When considering the two elements of the special events insurance market—property-casualty and contingency—there's been a real variance in how the market has been impacted.
Fairs, festivals, outdoor and indoor concerts are all a huge part of American life. However, the past year has altered this landscape immeasurably. COVID-19 has pummeled the event industry hard. “We went from thriving to crippled and that's hard," says David Cloward, industry executive and consultant for the live entertainment insurance industry and board director of the Event Safety Alliance.
Over the past year, live concerts across the world were canceled. Sports teams went on hiatus only to eventually return to find themselves playing in a bubble. Wimbledon was canceled and the 2020 Tokyo Olympics Games may not take place at all, despite being rescheduled for a year later. As a result, the special events industry experienced substantial losses.
“The market can only be described as 'very quiet,'" says Spencer Batt, executive vice president and chief marketing officer, American Specialty Insurance & Risk Services, Inc., an affiliate of Arrowhead General Insurance Agency. “Most events aren't taking place or, if they are, they are taking place virtually or with very limited attendees."
But when considering the two elements of the special events insurance market—property-casualty and contingency—there's been a real variance in how the markets have been impacted.
“The contingency side of the special events market, including event and weather cancellations, has taken a bath as a result of the COVID-19 pandemic," says Scott Carroll, broker and underwriter, Take1 Insurance. “That side of the special events market is going to be in a world of hurt for quite some time."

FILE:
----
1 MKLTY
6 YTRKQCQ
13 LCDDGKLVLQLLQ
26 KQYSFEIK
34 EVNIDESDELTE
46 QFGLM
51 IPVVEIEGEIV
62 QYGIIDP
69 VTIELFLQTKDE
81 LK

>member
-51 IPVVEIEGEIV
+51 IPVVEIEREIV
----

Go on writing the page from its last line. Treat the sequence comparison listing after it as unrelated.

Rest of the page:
On the other hand, Carroll believes the casualty side of the market is still vibrant. “We haven't received many real requests for coverage on the annual special events or the short-term special events side just because they're not in need right now, but they are forecasting forward," Carroll says.
After a decade of soft rates, the rates are hardening. “Especially on the contingency side, the market has taken such a bad hit, we anticipate that rates are going to go up quite dramatically," Carroll says.
On the p-c side, Carroll doesn't think there'll be such an increase in rates. “You're going to see some increase in the general liability side, but I don't think it's going to be a dramatic, overwhelming rise," he adds.
“Capacity has certainly tightened up, but it is hard to tell the extent, since there are so few events currently taking place," Batt says. “We will know much more once events start occurring again regularly."
While most players in the special events market have been impacted by the pandemic, there is a sense of optimism. “As a result of the vaccine, I think you'll see an increase in more live events being scheduled," Carroll says. “I think you'll see the events market come back and as the market gets stronger, you'll see players come back into it."
Echoing that sentiment, “anybody that's in this industry will tell you that when this pandemic is over there is going to be a renaissance of special events," Cloward says. “People have been cooped up for so long and want to go see concerts and be with people."
However, in terms of the market offering communicable disease coverage, this is another matter. “I think this pandemic shook the world into realizing that something like this can shut down an entire industry," Carroll says, suggesting that capacity is going to be either very limited or very expensive.
In the last 12 months, special events took place literally every day—albeit virtually—throughout the country and smaller in-person events do still occur; however, the event space is ultimately dependent on COVID-19 being contained to be able to begin to grow again. “Once there is an easing of restrictions and events begin to occur more regularly, there are certainly opportunities for agents to place more special event policies," Cloward says.
Olivia Overman is IA content editor.
This article was published in the March 2021 issue of Independent Agent magazine.